What You Should Know About Tubs, Toilets and Showers
by Patricia Lauber
School Library Journal
Gr 1-4-A lighthearted but fact-filled look at plumbing throughout history. Starting with the Stone Age, Lauber traces key developments related to bathing, washing, and the disposal of human waste. The ways in which different civilizations met the practical challenges of providing efficient tubs and toilets are fascinating. A conversational tone makes the text accessible, with just enough facts and figures included to give the information substance. Specific details and general observations work together to create an entertaining overview of the topic. Cartoon illustrations, many with dialogue balloons, add more humor. Figures are lively caricatures, with a variety of sometimes bare bodies showing bathroom practices through the ages. The exaggerations in the illustrations present humorous looks at such conditions as dumping chamber pots onto the street and therapeutic ice-water showers. Though many of the pencil-and-watercolor cartoons will evoke giggles, they also successfully depict historical scenes in ways that readers will remember. Much of the history centers on Europe, and later America, but a two-page spread shows the emphasis that other civilizations placed on sanitation. The intriguing historical facts and the clever humor make this an excellent title for nonfiction booktalking. Readers wanting a more thorough, but no less fascinating presentation can move up to Penny Colman's Toilets, Bathtubs, Sinks, and Sewers (Atheneum, 1994).-Steven Engelfried, Deschutes County Library, Bend, OR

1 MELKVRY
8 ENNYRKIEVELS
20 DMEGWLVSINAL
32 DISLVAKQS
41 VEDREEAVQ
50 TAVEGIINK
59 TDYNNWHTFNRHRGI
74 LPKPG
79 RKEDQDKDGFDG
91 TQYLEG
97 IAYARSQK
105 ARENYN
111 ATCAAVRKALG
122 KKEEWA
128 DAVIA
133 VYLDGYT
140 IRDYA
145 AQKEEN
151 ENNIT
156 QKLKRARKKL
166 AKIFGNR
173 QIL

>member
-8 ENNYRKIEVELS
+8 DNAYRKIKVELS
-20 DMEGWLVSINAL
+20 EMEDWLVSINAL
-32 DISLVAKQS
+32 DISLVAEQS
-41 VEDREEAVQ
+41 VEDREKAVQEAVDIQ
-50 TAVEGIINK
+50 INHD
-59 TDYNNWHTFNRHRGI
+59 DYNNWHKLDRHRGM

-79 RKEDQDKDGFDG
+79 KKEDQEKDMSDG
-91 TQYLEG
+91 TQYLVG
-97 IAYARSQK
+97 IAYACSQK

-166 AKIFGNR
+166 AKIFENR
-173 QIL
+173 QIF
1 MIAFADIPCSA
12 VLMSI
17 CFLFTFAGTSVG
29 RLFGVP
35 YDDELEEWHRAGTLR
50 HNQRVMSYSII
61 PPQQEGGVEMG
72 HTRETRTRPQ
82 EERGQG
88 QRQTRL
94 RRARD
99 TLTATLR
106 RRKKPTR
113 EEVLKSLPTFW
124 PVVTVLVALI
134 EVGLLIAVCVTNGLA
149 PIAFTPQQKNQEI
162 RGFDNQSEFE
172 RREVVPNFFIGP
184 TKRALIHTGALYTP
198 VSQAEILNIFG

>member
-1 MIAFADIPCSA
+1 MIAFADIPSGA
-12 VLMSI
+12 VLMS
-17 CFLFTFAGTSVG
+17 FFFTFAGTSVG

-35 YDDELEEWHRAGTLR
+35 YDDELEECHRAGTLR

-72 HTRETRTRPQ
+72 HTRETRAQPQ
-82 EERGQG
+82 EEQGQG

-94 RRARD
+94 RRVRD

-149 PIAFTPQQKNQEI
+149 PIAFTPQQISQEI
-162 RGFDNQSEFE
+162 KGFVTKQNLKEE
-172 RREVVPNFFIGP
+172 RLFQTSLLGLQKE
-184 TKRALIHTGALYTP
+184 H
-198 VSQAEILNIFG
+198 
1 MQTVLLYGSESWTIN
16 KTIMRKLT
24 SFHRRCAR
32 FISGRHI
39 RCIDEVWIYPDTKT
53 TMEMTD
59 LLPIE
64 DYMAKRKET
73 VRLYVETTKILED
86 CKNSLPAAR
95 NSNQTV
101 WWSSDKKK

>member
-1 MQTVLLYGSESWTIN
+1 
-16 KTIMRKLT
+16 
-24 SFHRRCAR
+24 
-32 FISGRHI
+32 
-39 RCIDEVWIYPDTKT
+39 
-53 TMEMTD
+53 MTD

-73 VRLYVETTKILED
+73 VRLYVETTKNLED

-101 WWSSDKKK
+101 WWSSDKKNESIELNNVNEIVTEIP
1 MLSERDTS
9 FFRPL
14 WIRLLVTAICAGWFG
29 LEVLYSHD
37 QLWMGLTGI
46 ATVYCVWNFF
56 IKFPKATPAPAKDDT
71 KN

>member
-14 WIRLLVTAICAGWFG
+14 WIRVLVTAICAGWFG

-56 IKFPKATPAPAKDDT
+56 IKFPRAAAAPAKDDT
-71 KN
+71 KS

Copyright 2001 Cahners Business Information, Inc.
From Booklist, May 15, 2001, Copyright © American Library Association. Used with permission.:
Gr. 2-4. Humorous cartoon-style artwork in mixed media lightheartedly advances this picture-book history of baths and toilets. Looking back as far as the Stone Age, Lauber efficiently telescopes history to reveal that the earliest-known bathtub--a large pottery bowl--came from ancient Crete. The Romans built both private and public baths. One huge facility accommodated 3,000 bathers simultaneously. Public toilets were found in ancient Roman and Greek cities. Amusing sidebars poke fun at the primitive waste-disposal methods that prevailed through the ages. Youngsters will roar in delight at the sight of King Louis XIV of France receiving visitors while seated on his closestool (a chamber pot hidden beneath an upholstered seat). They'll also be intrigued to discover that baths were considered unhealthy during the Middle Ages and the Renaissance. Not until the discovery of germs in the mid-1800s was the importance of cleanliness recognized, and it wasn't until 1851 that the White House had a bathtub with running water. Children will relish this comic history; pair it with Mick Manning's Wash, Scrub, Brush! [BKL My 1 01], which is a more practical approach to good grooming.
¾: Ellen Mandel.: